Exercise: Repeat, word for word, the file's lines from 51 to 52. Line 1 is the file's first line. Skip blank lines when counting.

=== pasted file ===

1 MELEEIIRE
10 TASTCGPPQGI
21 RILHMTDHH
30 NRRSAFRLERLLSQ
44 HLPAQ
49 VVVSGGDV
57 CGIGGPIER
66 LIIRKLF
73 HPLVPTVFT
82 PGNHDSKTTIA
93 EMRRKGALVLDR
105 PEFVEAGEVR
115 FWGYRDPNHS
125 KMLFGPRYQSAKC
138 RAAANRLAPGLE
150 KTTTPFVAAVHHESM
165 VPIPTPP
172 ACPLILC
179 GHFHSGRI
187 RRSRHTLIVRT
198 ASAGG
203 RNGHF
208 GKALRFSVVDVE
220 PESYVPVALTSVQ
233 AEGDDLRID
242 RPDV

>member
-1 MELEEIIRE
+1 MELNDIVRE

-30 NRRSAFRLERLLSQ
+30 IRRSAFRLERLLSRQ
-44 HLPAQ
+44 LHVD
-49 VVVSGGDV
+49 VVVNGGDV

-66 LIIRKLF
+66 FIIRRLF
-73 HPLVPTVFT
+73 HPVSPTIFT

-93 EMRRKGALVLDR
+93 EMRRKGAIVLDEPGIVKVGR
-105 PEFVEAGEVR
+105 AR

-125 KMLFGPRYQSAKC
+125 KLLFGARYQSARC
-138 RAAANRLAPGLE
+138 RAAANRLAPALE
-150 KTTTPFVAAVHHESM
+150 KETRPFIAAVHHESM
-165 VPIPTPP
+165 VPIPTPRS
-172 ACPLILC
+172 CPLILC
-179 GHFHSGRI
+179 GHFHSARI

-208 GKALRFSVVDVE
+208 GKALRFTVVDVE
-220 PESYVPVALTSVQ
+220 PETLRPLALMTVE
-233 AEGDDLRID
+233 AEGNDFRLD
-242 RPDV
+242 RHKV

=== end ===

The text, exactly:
+165 VPIPTPRS
-172 ACPLILC